After attending the recent Premier League fixture with Huddersfield Town I’ve had some thoughts on the matter…
A lot has been said and written about the supposed demise of the famous Anfield atmosphere in recent times.
Debates and articles have pointed the finger at various causes, most notably the lack of local supporters at games and the cost of tickets.
It is usually argued that these two points are intertwined with the average Scouser who lives and breaths the club, and the city of Liverpool, priced out of supporting ‘his’ team.
The increased cost of tickets has almost certainly contributed to the broadened demographic who attend games but whether this has impacted on local fans more than other groups is hard to quantify.
You could argue supporters from other parts of the UK, like myself who is based in Kent and therefore also contends with increased travel and sustenance costs, are even more adversely affected.
What is true is the club has always relied upon, and actively pursued, a wider fanbase; initially the Celts, then the Scandinavians and now, as their worldwide exposure increases, Asians and Americans.
Improvements to facilities and better stewarding etc have also made attending matches more appealing to women, the disabled, family groups and OAPs.
This is true of most stadia across the country and owes much to new standards and diversity criteria rightly enforced on owners by the Premier League, the Football Association and the government.
Fundamentally it’s all a byproduct of keeping up with the times. Whether we like it or not football is now a lucrative, global entertainment business in which social media followers are almost as important as those who physically turn up each week.
Like all sound businesses, Liverpool cannot ignore trends within their market place and, ultimately, they cannot afford to be choosy as to where their revenues come from if they want to keep apace with others on the pitch.
In a number of seasons over the past decade or so the lack of fervour inside L4 can also be attributed to the lack of entertainment provided and the apathy felt by many towards the team – most notably during Brendan Rodgers‘ last full season at the helm.
In many ways we’ve gone from one extreme to another in this facet of the equation since Jürgen Klopp took over the reigns; many fans now go to every match expecting to be dazzled with exciting, goal-laden fare.
Such an outlook is obviously naïve but understandable to a point given the amount of high-scoring encounters we’ve been involved in and the edge-of-the-seat talents of Philippe Coutinho, Sadio Mané and now Mohamed Salah.
Sadly football doesn’t come with any guarantees and such expectations are arguably chiefly the folly of a younger demographic within the supporter base, who are accustomed to getting everything they want instantly and are therefore quick to lose interest and reach for their mobile phones.
Regardless of this, many fans, rightly or wrongly, chose to sit on their hands until such time that the action warrants or, if the team is struggling, needs their involvement. Anything in between merely produces a reserved air of diligence.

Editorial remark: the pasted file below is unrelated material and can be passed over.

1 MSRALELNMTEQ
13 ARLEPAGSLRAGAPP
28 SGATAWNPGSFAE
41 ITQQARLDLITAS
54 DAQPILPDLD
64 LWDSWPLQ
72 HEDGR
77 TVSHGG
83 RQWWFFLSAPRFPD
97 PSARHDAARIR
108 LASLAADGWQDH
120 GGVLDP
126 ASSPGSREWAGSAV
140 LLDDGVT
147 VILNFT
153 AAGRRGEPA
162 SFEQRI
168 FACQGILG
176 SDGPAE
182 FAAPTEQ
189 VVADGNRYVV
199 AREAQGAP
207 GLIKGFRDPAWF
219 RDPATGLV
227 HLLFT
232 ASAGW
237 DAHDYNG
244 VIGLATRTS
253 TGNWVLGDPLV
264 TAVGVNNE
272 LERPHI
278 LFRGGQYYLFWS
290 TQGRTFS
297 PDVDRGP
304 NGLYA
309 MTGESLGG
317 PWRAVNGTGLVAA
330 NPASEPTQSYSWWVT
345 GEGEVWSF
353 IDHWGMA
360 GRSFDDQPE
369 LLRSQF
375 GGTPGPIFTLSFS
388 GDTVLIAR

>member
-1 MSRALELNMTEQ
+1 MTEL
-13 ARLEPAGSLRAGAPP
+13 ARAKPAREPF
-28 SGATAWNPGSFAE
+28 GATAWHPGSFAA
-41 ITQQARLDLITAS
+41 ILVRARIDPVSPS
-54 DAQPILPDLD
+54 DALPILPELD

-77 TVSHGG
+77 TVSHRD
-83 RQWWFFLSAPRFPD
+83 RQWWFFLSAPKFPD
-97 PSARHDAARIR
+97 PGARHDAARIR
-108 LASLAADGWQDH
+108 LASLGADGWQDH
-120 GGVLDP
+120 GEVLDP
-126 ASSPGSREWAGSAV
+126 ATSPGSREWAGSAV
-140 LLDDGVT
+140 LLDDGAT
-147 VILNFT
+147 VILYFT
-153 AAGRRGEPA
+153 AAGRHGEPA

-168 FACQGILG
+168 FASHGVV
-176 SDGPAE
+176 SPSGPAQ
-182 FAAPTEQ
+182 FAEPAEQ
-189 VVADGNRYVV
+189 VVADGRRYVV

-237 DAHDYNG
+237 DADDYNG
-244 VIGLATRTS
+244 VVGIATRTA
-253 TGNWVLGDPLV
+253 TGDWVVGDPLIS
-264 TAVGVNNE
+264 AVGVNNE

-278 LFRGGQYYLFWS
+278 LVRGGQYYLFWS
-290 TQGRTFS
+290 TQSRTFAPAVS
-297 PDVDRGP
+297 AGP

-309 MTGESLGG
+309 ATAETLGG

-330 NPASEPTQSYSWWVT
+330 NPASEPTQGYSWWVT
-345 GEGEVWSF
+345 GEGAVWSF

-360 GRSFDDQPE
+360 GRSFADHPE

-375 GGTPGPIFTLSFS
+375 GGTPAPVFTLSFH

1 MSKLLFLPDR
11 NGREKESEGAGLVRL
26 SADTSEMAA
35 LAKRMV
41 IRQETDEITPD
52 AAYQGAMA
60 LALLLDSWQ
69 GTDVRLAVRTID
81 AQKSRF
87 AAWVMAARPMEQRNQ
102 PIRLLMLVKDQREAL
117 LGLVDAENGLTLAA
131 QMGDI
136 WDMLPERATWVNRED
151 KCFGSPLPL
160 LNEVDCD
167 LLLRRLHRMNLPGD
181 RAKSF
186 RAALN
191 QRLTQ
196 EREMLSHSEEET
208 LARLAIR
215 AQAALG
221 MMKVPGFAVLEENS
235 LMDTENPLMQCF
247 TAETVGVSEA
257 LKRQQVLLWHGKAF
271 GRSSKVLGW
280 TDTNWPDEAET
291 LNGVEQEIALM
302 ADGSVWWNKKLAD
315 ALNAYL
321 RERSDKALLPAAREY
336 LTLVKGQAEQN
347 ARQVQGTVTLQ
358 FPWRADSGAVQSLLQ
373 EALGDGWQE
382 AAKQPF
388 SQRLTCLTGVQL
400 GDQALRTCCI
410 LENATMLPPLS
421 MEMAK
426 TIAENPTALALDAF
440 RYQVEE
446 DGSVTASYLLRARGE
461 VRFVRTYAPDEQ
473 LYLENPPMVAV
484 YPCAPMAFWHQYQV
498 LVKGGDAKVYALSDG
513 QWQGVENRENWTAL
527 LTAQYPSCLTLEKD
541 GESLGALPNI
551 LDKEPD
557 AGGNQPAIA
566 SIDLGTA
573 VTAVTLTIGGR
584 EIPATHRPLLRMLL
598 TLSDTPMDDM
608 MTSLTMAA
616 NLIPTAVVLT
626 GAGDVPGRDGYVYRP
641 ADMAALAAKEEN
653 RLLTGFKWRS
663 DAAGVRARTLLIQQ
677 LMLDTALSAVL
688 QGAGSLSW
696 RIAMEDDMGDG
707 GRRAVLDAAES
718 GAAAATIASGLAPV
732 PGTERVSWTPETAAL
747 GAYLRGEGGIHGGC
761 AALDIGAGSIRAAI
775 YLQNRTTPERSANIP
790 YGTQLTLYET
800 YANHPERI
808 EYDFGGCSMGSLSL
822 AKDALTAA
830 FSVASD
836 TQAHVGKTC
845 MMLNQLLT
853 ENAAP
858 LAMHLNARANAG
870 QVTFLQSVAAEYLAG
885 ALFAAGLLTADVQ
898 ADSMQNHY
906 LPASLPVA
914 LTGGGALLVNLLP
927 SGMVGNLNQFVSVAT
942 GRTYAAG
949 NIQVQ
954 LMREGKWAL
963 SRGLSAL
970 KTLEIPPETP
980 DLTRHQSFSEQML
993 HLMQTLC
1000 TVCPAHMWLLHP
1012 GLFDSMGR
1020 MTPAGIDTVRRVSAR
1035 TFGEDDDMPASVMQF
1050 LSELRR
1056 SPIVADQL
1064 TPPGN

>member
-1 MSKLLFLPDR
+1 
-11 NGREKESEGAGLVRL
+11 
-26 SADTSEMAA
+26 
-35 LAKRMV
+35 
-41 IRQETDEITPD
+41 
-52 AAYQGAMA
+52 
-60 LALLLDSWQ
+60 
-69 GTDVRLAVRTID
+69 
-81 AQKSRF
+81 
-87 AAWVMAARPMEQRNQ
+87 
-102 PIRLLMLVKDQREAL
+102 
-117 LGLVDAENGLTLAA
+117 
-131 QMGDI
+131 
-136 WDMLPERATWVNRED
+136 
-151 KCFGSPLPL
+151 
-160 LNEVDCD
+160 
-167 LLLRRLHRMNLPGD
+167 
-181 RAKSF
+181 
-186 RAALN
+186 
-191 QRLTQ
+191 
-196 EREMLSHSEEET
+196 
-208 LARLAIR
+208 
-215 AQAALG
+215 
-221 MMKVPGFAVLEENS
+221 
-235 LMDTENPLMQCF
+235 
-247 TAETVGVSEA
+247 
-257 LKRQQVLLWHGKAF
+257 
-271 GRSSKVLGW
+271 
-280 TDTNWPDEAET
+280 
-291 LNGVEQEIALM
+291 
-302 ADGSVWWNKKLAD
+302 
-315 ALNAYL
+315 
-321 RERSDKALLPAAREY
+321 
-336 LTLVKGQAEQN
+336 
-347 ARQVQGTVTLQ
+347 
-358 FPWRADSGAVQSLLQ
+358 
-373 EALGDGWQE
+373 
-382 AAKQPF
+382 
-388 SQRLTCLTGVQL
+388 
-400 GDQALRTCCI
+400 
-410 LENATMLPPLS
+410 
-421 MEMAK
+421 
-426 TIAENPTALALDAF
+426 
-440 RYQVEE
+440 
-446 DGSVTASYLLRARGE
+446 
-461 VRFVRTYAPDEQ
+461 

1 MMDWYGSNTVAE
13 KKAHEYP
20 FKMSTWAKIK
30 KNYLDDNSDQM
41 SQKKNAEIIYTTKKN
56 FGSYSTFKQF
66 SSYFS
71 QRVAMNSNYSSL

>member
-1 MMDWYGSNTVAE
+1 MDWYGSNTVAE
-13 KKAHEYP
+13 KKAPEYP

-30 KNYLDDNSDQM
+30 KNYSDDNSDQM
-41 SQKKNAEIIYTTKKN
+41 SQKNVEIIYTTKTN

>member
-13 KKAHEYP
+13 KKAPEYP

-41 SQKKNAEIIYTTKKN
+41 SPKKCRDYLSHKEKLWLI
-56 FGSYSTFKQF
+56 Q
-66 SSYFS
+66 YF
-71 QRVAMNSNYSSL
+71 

In the world of modern football when 90 minutes on the terraces is regularly compared to going to the theatre, not least in the price of a ticket, this is akin to waiting for the star name to hit his stride on stage or the show to reach a crescendo via an eponymous rabble-rousing rock ballad (or should that be heavy metal ballad?).
You could make a good case that I fall into this particular category. I’m certainly not a regular singer, beyond the standard badly off-key and slightly hushed pre-kick-off rendition of You’ll Never Walk Alone, and I’m not even much of a shouter either. But that doesn’t make me any less passionate or caring about the outcome.
My approach to spectating is partly due to a reserved nature but also due to being someone who loves the idiosyncrasies of the game, and who is often busy meticulously studying the tactical side of what is happening or the reactions of the benches.
Perched up high in the middle of the fabulous new Main Stand, as I was for the Huddersfield Town victory, you get a real sense of what is going on and, perhaps equally crucially as a Football Manager fanatic, what could and should be changed or tweaked.
Regardless of this, a defeat for Liverpool still ruins my weekend as much as anyone else’s and, as it did for a first time as a 13-year-old boy at the 1996 FA Cup final, the game still holds the power to reduce me to tears of joy or despair when something significant is on the line.
I’m someone who loves football, and sport in general for that matter. Someone who, prior to marriage and fatherhood, would happily attend a local non-league game or watch a mid-table Serie C game on some obscure, legally-questionable foreign television channel.
But still nothing beats going to Anfield. The atmosphere, besides understandable lulls when another opponent’s bus is perfecting a reverse parking manoeuvre, is still the match of any other in the country.
Of course if could be better but for the most part this issue should be little more than an aside.
Granted some day-trippers are there predominantly to take selfies but they are also likely to be helping line the coffers by spending a ridiculous sum on merchandise in the club shop.
The rest of us, which is still the large majority, are there for the same purpose; to support our beloved Reds through thick and thin. Some of us just chose not to make a song and a dance about it.
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